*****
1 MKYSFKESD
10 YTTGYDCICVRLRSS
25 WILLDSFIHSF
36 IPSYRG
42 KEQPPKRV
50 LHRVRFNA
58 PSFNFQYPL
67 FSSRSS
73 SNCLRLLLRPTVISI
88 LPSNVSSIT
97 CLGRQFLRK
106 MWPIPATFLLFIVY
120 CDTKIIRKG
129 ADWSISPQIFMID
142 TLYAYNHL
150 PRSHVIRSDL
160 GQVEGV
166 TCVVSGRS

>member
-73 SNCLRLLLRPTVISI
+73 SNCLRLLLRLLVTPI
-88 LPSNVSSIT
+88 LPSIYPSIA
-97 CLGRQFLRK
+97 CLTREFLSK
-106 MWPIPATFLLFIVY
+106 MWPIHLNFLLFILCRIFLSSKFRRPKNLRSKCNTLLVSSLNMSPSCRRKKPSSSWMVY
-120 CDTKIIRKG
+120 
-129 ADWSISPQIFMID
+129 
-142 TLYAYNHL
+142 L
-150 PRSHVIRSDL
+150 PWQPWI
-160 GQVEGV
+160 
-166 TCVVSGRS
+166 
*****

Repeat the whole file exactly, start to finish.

1 MKYSFKESD
10 YTTGYDCICVRLRSS
25 WILLDSFIHSF
36 IPSYRG
42 KEQPPKRV
50 LHRVRFNA
58 PSFNFQYPL
67 FSSRSS
73 SNCLRLLLRPTVISI
88 LPSNVSSIT
97 CLGRQFLRK
106 MWPIPATFLLFIVY
120 CDTKIIRKG
129 ADWSISPQIFMID
142 TLYAYNHL
150 PRSHVIRSDL
160 GQVEGV
166 TCVVSGRS

>member
-73 SNCLRLLLRPTVISI
+73 SNCLRLLLRLLVTPI
-88 LPSNVSSIT
+88 LPSIYPSIA
-97 CLGRQFLRK
+97 CLTREFLSK
-106 MWPIPATFLLFIVY
+106 MWPIHLNFLLFILCRIFLSSKFRRPKNLRSKCNTLLVSSLNMSPSCRRKKPSSSWMVY
-120 CDTKIIRKG
+120 
-129 ADWSISPQIFMID
+129 
-142 TLYAYNHL
+142 L
-150 PRSHVIRSDL
+150 PWQPWI
-160 GQVEGV
+160 
-166 TCVVSGRS
+166 